Like every year, the NFL Combine and its main event – the 40 yard dash – brought excitement, amazement and debate.
For the stats geeks, this performance data (40 yard dash, vertical and broad jumps, 3 cone and 20-yard shuttle and bench press) is now entered into a publicly available repository, which anyone can access without the need for special qualifications, permissions, or privileges. This means anyone can log on, download this “open” data and analyze it.
And indeed, several people have taken liberty to use this data with either casual, educational or scientific approaches. For example, one of the first published studies using the NFL Combine data found that the 40 yard dash distinguished between drafted and undrafted players across different position groups.
The National Football League Combine 40-yd Dash: How Important is Maximum Velocity?
Another paper published by the speed scientist Dr. Ken Clark created and analyzed sprint velocity profiles from the 40 yard dash for athletes competing in the 2016 NFL Combine. Sprint profiles can be modeled by graphing sprinting velocity vs. distance or time, providing a lens on acceleration and maximum velocity (Vmax) phases of sprinting.
We’ll spare you all the complex math, but an important parameter in our understanding of the sprint velocity profile is tau (τ). Tau represents the ratio of Vmax to initial acceleration. Or think of it as a relative term of acceleration and that split times/average accelerations for different splits would be the absolute measure of acceleration. As you can imagine, athletes will have different tau. Relative to Vmax, a small τ value (e.g., 0.6) indicates that a runner quickly accelerates to a high percentage of their Vmax, whereas a large τ value (e.g., 1.0) indicates that it takes a runner relatively longer to reach a high percentage of their Vmax. Note: tau is provided in the 1080 Sprint performance report.
Given the above, Dr. Clark and colleagues were interested in the acceleration phase and Vmax to see if they correlated with 40 yard sprint performance in players of different sizes and different times (slow and fast). They hypothesized that Vmax would be strongly correlated with sprint performance across all 3 split intervals (10, 20 and 40 yards), but that τ values would not be significantly different between fast and slow runners – indicating that athletes accelerate in a similar pattern relative to Vmax (when expressed as %Vmax).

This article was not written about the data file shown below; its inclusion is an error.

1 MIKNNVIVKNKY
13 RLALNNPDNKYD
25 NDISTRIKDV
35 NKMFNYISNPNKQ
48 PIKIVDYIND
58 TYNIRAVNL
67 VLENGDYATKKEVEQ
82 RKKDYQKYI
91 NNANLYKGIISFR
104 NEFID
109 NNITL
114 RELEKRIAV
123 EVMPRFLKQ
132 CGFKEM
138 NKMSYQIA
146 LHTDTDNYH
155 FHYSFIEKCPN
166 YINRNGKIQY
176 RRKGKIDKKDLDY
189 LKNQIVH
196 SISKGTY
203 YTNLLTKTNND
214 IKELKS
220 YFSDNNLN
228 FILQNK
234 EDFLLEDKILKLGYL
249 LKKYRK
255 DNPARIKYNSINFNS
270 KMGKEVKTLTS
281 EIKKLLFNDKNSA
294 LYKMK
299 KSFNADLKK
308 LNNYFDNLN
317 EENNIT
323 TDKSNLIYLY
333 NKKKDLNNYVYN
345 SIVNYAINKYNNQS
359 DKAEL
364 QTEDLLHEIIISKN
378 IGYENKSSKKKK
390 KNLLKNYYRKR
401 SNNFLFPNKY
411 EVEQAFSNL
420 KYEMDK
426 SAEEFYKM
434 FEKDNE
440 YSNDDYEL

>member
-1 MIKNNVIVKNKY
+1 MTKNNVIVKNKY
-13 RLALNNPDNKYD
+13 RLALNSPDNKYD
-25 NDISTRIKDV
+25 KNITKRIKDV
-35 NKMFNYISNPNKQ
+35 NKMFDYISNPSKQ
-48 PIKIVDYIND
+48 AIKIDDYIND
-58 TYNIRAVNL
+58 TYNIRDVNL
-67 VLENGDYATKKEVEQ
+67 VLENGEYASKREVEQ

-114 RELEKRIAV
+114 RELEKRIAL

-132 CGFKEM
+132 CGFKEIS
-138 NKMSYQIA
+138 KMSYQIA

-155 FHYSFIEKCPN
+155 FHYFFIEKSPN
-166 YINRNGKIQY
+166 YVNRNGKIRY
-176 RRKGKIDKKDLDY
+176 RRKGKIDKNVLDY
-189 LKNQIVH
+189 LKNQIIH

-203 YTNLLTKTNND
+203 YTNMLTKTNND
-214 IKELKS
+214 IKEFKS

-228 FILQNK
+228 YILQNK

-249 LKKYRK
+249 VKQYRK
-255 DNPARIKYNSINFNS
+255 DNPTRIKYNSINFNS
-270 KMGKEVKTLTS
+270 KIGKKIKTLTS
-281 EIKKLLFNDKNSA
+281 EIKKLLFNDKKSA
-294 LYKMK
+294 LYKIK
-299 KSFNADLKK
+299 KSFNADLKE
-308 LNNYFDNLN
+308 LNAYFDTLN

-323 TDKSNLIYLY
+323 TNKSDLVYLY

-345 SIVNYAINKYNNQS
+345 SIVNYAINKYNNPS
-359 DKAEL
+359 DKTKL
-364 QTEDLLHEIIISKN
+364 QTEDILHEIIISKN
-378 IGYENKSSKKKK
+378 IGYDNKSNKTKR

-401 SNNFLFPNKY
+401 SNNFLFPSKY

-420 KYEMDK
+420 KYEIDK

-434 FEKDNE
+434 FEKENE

Here’s a summary of some of the results:
Vmax was strongly correlated with 10, 20 and 40 yard times along with the 10-20 and 20-40 yard splits. When the group was divided into either fast or slow athletes, it was found that both fast and slow athletes accelerated in a similar pattern relative to their maximum velocity – that is, the sprint profile, when expressed as a % of Vmax (not absolute speed in m/s), was nearly identical. Thus, relative to how we get to Vmax is similar (the 20th, 40th, 60th, and 80th percentile, and the fastest athlete).
The Take-Home Message: The Importance of Vmax
The take-home message from this analysis was that the results “…clearly emphasize the importance of Vmax for short sprint performance”. In turn, the practical recommendation was that “…devoting extensive training time to enhancing maximum velocity may be a critical component when preparing for short sprint tests like the NFL Combine 40-Yard Dash.”
Is Assisted Sprinting the Answer?
If training to improve Vmax is to be the focus of improving 40 yard sprint times, how do you do it? What methods should be used? Of course, one should sprint … but what about “overloading” sprinting speed? Can we use something to run at speeds faster than normal?
For decades, coaches and athletes have used various methods like running down a hill, negative grade treadmill sprinting, and towing – sometimes behind a motorized vehicle, cable or pulley system or elastic tubing. High-speed treadmills have also been utilized where the speed is set greater than top overground sprinting speed or with an inclined grade.
The 1080 Sprint is another device that provides an appropriate stimulus for assisted sprinting and is above and beyond a better choice than the old ways.
Indeed, Dr. Ken Clark stated at the annual 1080 Summit in 2021 that “where I see the 1080 Sprint coming into play is the ability to safely apply a stimulus to get athletes to decrease ground contact time and apply forces faster”.